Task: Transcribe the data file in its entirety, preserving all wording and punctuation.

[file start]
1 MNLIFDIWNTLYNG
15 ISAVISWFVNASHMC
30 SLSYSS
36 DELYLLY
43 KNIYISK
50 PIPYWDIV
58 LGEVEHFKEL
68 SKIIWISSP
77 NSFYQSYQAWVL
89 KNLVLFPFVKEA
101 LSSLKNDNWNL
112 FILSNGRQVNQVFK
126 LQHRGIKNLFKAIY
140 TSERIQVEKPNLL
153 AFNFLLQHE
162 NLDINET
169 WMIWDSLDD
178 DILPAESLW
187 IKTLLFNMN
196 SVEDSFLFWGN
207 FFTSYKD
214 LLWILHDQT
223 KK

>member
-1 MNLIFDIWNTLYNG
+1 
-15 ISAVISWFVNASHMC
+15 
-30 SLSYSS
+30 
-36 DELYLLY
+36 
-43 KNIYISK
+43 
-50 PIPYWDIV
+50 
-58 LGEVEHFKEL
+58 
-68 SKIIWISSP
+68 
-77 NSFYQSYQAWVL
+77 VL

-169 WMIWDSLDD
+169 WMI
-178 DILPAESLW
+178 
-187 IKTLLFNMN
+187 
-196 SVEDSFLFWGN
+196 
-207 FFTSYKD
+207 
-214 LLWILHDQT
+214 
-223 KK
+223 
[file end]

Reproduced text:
1 MNLIFDIWNTLYNG
15 ISAVISWFVNASHMC
30 SLSYSS
36 DELYLLY
43 KNIYISK
50 PIPYWDIV
58 LGEVEHFKEL
68 SKIIWISSP
77 NSFYQSYQAWVL
89 KNLVLFPFVKEA
101 LSSLKNDNWNL
112 FILSNGRQVNQVFK
126 LQHRGIKNLFKAIY
140 TSERIQVEKPNLL
153 AFNFLLQHE
162 NLDINET
169 WMIWDSLDD
178 DILPAESLW
187 IKTLLFNMN
196 SVEDSFLFWGN
207 FFTSYKD
214 LLWILHDQT
223 KK

>member
-1 MNLIFDIWNTLYNG
+1 
-15 ISAVISWFVNASHMC
+15 
-30 SLSYSS
+30 
-36 DELYLLY
+36 
-43 KNIYISK
+43 
-50 PIPYWDIV
+50 
-58 LGEVEHFKEL
+58 
-68 SKIIWISSP
+68 
-77 NSFYQSYQAWVL
+77 VL

-169 WMIWDSLDD
+169 WMI
-178 DILPAESLW
+178 
-187 IKTLLFNMN
+187 
-196 SVEDSFLFWGN
+196 
-207 FFTSYKD
+207 
-214 LLWILHDQT
+214 
-223 KK
+223 